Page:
Tuesday, July 31, 2012

Repeat Offender

My parents live just a few streets over; in July, when Jeff was unavailable, my parents were the ones who cared for Aidan, Leo, and Pax during my mornings at reading clinic.  The boys looked forward to "Camp Grandma and Grandpa" as one of the best parts of summer.  And it's no wonder, when mornings were full of adventure, beginning as my dad arrived to pick them up....

....in his new golf cart.  There's nothing cuter than seeing a proud grandpa zipping through the streets with three grinning grandsons (safely strapped in, of course).

There's nothing cuter than that - unless, of course, you happen to be a police officer.

At dinner one night, Pax told his first-ever story, complete with hand motions, sound effects, "big eyes," stealthy glances, and a mischievous grin.

Pax's Account:
No cops.

Perfectly told and practically poetic, this boy rendered his first tale, and quite a fine one, at that.  We were a captive audience, delighted to hear it told, again and again, as Pax perfected his timing, delivery, and animated expression.

The full story:
The crowded golf cart set off in the direction of my parents' home when they spotted a police cruiser.  Quick as lightening, my dad turned around and fled back to the cover of our driveway.  The officer did a slow drive-by of our house, staring intently at the four people sitting in a golf cart but refusing to make eye contact.  Eventually, the officer drove away, and finally my dad could drive the golf cart and its giggling passengers back to his house.

I asked Pax, "And who were you with when this happened?" Shooting a furtive glance in each direction, he replied, "Grandpa!" and with a tone that implied, who else would you expect?  Grandpa, of course!

Thursday, July 26, 2012

California Dreamin' 2012

In 2007, when our second son was born, we chose the name Leo, a tribute to the first Leo I'd ever known and loved:  Jeff's grandfather, the famous Leo Vanoni.  Famous because of his 5 children, 11 grandchildren, and 10 great-grandchildren (and counting).  Famous because he makes friends with every person he meets.  Famous because of his enormous and loving heart, encased in his slight stature and unassuming demeanor.  Famous because, after nearly 60 years of dedicated leadership, "Uncle Leo" has become synonymous with "Ventura County Fair."  Famous for the love and warmth and pride and joy he finds in the ordinary and extraordinary. 

In 2008, Jeff and I made a commitment.  We decided that there were few gifts we could offer our children that were greater than the gift of family, of legacy, of love.  We decided that we would fly across the country, every other year, so that our children would know their only living great-grandparents, the lovely Leo and Rita.  We want our children to know their roots and to be engulfed in the love of extended family.  For if there is one thing you can say about the Vanonis, it is this:  their home knows no strangers.  Every visitor is welcomed with a warm hug, a cold glass of fresh-squeezed lemonade, and a generous portion of guacamole straight from the avocado trees in the "backyard."     

This year marked our third cross-country trek.  It was, perhaps, our best trip ever.  Some snapshots:

The ocean always seems delicious to me.  But when it's 3,000 miles away from home, it seems extra-special.  Our first afternoon:

 I've had a thing for artichokes since I was a kid.  Imagine my thrill to discover these on the farm!  I asked if I could take one home, and my cousin-in-law snickered at my request.  "Anne!"  she said.  "They are in the brush pile!  Of course you can take it!"  then I heard her mutter, "I guess one man's trash really is another man's treasure..."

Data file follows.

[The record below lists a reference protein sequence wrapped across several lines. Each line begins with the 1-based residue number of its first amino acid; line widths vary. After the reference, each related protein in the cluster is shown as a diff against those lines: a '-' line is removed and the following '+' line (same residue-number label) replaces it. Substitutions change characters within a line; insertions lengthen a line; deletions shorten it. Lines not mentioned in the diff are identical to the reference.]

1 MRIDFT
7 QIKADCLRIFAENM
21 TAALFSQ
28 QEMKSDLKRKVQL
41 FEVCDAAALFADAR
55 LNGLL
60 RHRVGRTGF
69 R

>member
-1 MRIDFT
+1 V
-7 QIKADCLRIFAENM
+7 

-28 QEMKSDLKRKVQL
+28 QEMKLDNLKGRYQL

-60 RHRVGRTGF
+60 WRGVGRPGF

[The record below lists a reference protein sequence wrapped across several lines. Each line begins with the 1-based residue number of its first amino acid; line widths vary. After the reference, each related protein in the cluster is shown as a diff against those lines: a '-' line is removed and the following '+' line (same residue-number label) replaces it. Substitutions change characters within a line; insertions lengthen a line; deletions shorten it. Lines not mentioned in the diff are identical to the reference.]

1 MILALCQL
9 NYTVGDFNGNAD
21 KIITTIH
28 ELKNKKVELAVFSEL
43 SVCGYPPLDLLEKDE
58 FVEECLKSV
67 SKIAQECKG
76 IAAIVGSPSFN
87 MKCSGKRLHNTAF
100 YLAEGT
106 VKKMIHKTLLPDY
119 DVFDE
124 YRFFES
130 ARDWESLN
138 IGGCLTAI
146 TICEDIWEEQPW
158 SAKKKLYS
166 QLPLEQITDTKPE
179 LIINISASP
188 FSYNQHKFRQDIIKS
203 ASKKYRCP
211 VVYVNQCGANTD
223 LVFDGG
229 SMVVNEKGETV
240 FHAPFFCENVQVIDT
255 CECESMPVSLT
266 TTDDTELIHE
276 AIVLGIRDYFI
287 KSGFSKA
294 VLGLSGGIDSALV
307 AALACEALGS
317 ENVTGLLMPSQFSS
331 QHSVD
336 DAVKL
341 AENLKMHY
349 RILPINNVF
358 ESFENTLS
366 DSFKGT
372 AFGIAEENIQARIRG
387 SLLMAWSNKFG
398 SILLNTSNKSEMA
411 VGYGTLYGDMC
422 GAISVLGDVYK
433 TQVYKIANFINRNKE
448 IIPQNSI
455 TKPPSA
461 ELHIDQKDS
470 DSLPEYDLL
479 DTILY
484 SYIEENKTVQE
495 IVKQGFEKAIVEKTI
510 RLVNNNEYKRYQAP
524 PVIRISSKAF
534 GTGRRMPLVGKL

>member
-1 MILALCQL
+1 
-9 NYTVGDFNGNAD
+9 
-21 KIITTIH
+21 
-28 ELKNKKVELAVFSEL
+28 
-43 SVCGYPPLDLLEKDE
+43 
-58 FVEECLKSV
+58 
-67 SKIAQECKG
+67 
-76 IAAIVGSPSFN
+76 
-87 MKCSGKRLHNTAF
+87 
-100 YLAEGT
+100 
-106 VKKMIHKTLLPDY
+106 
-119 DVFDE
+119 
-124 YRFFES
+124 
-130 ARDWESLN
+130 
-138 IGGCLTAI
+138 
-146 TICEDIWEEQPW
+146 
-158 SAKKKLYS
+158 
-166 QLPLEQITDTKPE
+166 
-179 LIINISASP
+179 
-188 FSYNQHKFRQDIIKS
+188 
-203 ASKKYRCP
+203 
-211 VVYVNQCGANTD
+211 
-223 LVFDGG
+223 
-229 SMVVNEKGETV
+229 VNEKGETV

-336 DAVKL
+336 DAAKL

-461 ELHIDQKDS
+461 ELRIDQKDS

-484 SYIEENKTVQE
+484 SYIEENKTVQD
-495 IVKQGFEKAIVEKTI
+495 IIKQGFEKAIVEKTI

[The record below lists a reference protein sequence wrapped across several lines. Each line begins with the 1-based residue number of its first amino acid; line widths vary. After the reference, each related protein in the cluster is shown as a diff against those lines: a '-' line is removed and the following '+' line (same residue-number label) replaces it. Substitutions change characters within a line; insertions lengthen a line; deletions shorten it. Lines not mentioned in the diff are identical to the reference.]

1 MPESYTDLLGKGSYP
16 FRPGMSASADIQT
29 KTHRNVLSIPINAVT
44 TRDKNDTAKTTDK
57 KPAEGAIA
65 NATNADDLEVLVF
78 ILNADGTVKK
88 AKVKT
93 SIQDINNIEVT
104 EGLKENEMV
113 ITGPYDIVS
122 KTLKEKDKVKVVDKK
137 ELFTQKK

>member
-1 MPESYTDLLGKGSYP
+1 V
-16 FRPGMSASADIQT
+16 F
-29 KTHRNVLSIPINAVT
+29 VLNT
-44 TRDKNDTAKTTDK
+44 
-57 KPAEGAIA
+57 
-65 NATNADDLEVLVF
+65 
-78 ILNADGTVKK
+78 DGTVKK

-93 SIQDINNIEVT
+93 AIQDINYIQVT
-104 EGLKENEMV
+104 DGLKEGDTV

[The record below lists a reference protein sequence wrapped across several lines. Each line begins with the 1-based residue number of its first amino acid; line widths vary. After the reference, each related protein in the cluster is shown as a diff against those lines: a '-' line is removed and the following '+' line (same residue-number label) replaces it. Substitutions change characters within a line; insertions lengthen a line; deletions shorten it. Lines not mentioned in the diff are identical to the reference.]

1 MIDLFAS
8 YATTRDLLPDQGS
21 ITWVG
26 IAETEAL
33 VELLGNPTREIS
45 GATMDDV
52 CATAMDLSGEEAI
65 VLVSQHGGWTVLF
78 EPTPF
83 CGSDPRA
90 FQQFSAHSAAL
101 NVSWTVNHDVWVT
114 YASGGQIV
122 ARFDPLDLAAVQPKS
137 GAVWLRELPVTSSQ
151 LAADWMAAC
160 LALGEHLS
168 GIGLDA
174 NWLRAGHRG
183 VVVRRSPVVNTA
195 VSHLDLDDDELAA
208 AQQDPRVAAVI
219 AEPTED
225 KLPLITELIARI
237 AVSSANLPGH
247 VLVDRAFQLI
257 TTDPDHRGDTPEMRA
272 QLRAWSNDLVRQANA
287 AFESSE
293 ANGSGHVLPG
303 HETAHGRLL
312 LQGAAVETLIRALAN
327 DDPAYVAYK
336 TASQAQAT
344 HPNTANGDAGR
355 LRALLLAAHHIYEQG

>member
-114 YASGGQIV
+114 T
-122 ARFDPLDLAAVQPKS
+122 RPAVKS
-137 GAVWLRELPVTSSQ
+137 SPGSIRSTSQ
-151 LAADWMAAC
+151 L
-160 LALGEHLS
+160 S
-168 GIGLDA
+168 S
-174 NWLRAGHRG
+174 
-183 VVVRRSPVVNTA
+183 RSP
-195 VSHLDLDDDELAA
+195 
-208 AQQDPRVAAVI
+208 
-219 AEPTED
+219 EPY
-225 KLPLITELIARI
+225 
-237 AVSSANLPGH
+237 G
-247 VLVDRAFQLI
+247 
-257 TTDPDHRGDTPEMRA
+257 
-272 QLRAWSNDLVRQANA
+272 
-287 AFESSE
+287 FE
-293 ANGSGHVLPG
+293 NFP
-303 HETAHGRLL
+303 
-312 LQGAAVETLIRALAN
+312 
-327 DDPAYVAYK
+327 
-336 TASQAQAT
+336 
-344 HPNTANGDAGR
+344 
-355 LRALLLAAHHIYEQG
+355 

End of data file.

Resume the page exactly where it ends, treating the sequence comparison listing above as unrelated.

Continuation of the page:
Always, I am humbled by the food.  The primary crops on the Vanoni ranch are lemons, limes, and avocados - although they grow strawberries, blueberries, raspberries, kumquats, loquats, oranges, grapefruit, and artichokes - for fun.  Every time we tour the farm, I feel abundantly grateful for how easy it is for us to put food on our table, and how hard others must work to make it so.  Though nothing parallels a ripe California strawberry still warm from the summer sun, sometimes, watching the laborers in the field, the taste is bittersweet.
 This photo is the gem.  Our camera lens broke, and we hiked all over Ventura and surrounding counties, trying to purchase a new one, to no avail.  Using the lens in manual mode proved a steep learning curve for the Carters, but thankfully, there were several Vanoni photography experts who were willing to lend a (steady) hand.  Photo credit:  Matt Vanoni.  Fashion credit:  Marie Barratt, who made the boys' farm shirts.
 I love this photo because of the stories I elicited right before it was taken - stories of falling in love, with Rita Vanoni, some 65+ years earlier.  I love this photo because of the grins and the laughter.

My mother got me hooked on pictures of hands.  I love this one, especially - the weathered, worn, gentle hand of the farmer with the tiny, tender hand of the picker.

We'll never take for Granted....

...the friendships that we have.  The second half  of our California visit is always spent with our long-time friends, the Grants.  Emily and I became very close during the fall semester of my senior year of college as we shed many tears bonded over our student teaching experiences and collaborated on drinking at the Door coursework requirements.  We stood as bridesmaids in each other's weddings, compared notes during months and months of pregnancies together, and have remained faithful friends, through weekly phone calls and yearly visits.  Though the photo is blurry, I love it all the same, because it takes my breath away:  Emily, look at what we've done in 11 years, I think.  Look at these gorgeous, happy, healthy, playful, funny, kindred-soul boys we grew.  Look at how they love each other, look at the friendship they share, just like their mamas and daddies.... 

The Grants treated us to four nights in Palm Springs.  It was an unbelievable luxury, providing us the respite and relaxation we so desperately craved.  More importantly, our friendship grew and our ties to each other strengthened in the most unlikely and unexpected ways.....

 ...inventing games down the water slide, for example, and conducting "wipe out" type races across the pool....